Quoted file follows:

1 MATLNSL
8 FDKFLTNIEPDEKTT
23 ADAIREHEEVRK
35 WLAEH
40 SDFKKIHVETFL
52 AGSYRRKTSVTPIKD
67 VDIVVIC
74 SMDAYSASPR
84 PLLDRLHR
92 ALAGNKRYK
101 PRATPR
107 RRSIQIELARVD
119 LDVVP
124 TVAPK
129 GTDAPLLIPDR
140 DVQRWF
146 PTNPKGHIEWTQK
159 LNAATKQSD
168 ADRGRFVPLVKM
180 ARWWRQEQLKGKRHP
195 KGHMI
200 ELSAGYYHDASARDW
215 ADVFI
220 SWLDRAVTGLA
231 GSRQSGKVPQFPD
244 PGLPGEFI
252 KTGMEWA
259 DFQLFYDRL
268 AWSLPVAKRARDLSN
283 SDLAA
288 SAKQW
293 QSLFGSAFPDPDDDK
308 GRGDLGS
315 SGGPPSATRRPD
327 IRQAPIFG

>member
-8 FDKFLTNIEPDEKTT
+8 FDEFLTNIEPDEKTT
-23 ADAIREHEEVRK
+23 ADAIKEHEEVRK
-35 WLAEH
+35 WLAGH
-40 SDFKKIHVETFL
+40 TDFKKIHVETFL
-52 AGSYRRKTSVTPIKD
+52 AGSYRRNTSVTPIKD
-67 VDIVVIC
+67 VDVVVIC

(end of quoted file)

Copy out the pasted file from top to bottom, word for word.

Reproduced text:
1 MATLNSL
8 FDKFLTNIEPDEKTT
23 ADAIREHEEVRK
35 WLAEH
40 SDFKKIHVETFL
52 AGSYRRKTSVTPIKD
67 VDIVVIC
74 SMDAYSASPR
84 PLLDRLHR
92 ALAGNKRYK
101 PRATPR
107 RRSIQIELARVD
119 LDVVP
124 TVAPK
129 GTDAPLLIPDR
140 DVQRWF
146 PTNPKGHIEWTQK
159 LNAATKQSD
168 ADRGRFVPLVKM
180 ARWWRQEQLKGKRHP
195 KGHMI
200 ELSAGYYHDASARDW
215 ADVFI
220 SWLDRAVTGLA
231 GSRQSGKVPQFPD
244 PGLPGEFI
252 KTGMEWA
259 DFQLFYDRL
268 AWSLPVAKRARDLSN
283 SDLAA
288 SAKQW
293 QSLFGSAFPDPDDDK
308 GRGDLGS
315 SGGPPSATRRPD
327 IRQAPIFG

>member
-8 FDKFLTNIEPDEKTT
+8 FDEFLTNIEPDEKTT
-23 ADAIREHEEVRK
+23 ADAIKEHEEVRK
-35 WLAEH
+35 WLAGH
-40 SDFKKIHVETFL
+40 TDFKKIHVETFL
-52 AGSYRRKTSVTPIKD
+52 AGSYRRNTSVTPIKD
-67 VDIVVIC
+67 VDVVVIC